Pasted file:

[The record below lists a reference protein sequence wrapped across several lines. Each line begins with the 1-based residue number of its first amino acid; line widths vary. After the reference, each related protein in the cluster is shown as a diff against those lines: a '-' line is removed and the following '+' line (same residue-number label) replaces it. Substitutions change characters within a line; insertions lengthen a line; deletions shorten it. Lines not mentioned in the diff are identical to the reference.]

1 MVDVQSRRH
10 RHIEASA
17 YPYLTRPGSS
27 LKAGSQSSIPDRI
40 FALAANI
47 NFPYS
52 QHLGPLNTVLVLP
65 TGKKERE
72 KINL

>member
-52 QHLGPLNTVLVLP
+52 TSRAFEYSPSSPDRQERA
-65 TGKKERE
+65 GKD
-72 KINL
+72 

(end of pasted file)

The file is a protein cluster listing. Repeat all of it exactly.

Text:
[The record below lists a reference protein sequence wrapped across several lines. Each line begins with the 1-based residue number of its first amino acid; line widths vary. After the reference, each related protein in the cluster is shown as a diff against those lines: a '-' line is removed and the following '+' line (same residue-number label) replaces it. Substitutions change characters within a line; insertions lengthen a line; deletions shorten it. Lines not mentioned in the diff are identical to the reference.]

1 MVDVQSRRH
10 RHIEASA
17 YPYLTRPGSS
27 LKAGSQSSIPDRI
40 FALAANI
47 NFPYS
52 QHLGPLNTVLVLP
65 TGKKERE
72 KINL

>member
-52 QHLGPLNTVLVLP
+52 TSRAFEYSPSSPDRQERA
-65 TGKKERE
+65 GKD
-72 KINL
+72 